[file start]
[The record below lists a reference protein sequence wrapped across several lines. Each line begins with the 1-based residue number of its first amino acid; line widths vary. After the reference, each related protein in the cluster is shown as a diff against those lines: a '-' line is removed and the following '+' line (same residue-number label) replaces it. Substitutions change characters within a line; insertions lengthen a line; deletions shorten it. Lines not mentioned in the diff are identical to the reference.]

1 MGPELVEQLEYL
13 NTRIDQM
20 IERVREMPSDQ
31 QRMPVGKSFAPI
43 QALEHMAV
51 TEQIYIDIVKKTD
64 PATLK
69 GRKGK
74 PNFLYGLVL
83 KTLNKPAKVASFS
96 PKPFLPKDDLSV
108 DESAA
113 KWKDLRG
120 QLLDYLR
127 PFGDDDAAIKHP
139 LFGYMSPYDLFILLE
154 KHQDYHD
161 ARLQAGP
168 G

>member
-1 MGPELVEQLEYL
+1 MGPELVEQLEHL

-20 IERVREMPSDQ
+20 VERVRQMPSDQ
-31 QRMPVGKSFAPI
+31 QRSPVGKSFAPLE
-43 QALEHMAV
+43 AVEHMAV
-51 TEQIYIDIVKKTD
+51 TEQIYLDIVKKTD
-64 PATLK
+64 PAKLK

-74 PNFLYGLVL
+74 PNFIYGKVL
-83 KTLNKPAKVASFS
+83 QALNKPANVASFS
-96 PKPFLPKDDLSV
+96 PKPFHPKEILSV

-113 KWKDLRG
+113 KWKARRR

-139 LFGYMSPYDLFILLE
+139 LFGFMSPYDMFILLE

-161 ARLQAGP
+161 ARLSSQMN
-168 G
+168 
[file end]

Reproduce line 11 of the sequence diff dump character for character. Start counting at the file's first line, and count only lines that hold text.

83 KTLNKPAKVASFS